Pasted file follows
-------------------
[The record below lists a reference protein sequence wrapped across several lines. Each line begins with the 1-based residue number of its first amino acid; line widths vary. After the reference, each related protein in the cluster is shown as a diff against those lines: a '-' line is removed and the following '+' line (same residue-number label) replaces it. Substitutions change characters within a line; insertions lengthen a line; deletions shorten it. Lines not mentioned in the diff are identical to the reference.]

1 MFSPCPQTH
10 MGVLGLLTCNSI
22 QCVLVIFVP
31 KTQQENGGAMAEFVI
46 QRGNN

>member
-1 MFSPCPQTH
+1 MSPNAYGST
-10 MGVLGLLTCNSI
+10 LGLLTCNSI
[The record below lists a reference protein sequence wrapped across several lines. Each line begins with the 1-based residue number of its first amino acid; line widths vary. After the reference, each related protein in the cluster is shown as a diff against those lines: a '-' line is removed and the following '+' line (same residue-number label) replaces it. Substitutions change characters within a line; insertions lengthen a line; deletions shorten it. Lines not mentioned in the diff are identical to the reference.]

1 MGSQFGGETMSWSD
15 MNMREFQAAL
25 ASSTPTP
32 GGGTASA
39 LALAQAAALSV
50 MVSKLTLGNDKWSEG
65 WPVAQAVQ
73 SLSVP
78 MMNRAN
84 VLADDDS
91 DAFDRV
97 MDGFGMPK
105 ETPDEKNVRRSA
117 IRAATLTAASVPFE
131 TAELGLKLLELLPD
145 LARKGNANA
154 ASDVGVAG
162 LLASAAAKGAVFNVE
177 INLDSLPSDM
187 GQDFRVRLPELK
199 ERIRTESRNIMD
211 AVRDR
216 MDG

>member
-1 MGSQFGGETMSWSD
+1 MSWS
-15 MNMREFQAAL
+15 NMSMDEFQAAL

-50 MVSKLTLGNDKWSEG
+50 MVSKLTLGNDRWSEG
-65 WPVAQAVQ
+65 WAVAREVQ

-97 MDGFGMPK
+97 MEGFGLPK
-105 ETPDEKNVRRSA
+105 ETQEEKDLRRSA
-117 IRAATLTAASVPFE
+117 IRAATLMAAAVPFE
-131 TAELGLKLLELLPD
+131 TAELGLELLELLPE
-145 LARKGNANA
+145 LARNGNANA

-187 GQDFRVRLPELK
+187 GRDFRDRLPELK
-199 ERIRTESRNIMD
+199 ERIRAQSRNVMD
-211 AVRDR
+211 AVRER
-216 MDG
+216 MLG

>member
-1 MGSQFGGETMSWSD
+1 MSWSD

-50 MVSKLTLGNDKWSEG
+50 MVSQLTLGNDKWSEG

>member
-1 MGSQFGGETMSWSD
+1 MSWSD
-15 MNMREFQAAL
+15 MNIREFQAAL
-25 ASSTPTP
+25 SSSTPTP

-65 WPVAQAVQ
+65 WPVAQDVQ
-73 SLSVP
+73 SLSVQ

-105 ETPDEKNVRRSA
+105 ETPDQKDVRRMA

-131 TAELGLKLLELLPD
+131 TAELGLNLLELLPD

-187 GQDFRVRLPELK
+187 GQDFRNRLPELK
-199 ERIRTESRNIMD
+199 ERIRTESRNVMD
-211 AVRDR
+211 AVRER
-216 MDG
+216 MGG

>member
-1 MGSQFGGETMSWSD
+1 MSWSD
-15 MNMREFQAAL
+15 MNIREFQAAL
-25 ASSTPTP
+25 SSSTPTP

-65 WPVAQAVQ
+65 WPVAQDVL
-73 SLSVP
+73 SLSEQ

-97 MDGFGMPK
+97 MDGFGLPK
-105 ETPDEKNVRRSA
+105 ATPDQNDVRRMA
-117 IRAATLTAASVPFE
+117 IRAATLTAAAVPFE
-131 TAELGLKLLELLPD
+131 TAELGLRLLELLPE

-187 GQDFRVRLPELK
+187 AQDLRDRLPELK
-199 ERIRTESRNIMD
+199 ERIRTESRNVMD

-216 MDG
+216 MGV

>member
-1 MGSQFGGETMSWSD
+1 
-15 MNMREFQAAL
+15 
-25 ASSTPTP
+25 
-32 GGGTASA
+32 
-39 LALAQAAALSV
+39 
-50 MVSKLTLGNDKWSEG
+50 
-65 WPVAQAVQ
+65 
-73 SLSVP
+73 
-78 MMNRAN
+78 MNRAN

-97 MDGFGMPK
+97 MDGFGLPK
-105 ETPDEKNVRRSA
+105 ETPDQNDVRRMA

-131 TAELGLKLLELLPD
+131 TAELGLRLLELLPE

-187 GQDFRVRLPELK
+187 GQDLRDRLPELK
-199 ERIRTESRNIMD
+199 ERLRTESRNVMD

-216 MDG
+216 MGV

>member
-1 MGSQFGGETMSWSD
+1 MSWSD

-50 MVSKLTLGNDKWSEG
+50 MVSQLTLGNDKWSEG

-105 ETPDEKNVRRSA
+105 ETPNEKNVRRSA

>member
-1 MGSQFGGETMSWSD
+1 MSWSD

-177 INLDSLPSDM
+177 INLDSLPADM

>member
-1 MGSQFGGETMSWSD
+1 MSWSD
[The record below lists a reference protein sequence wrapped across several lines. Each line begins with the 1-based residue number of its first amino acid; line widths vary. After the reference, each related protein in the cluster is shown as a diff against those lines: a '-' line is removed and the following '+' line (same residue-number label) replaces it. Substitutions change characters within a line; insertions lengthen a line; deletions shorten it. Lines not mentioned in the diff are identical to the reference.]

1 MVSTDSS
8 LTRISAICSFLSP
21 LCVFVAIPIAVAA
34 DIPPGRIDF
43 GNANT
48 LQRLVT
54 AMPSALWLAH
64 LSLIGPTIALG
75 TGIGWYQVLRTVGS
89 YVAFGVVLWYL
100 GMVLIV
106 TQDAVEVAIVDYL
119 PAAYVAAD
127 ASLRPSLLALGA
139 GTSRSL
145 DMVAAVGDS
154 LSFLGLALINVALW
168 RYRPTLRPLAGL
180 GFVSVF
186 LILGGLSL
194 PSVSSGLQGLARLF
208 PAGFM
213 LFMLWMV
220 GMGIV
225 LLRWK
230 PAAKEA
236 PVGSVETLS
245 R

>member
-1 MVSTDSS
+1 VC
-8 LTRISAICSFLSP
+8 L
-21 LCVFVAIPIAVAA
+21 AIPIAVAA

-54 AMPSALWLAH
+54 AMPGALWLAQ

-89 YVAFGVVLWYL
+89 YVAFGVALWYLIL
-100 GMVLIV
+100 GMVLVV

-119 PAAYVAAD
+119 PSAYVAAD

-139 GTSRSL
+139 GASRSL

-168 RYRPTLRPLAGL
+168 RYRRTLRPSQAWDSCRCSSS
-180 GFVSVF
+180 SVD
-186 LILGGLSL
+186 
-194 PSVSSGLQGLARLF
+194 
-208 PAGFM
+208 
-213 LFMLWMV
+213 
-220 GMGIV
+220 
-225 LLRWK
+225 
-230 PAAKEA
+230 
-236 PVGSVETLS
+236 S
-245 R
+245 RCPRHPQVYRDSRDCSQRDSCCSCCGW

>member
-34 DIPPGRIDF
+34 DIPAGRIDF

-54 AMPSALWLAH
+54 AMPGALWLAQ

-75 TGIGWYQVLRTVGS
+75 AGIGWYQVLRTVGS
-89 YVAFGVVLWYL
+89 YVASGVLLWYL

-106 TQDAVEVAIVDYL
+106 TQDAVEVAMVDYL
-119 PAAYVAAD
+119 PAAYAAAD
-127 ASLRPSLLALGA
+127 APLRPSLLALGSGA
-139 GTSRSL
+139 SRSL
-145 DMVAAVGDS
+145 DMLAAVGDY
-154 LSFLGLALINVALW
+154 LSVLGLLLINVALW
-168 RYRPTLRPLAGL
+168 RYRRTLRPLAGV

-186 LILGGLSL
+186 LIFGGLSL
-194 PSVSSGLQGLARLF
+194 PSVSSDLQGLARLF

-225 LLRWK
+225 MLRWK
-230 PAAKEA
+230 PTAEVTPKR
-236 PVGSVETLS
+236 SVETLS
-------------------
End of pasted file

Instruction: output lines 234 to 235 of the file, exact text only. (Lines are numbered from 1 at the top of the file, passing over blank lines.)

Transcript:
+54 AMPGALWLAQ

-75 TGIGWYQVLRTVGS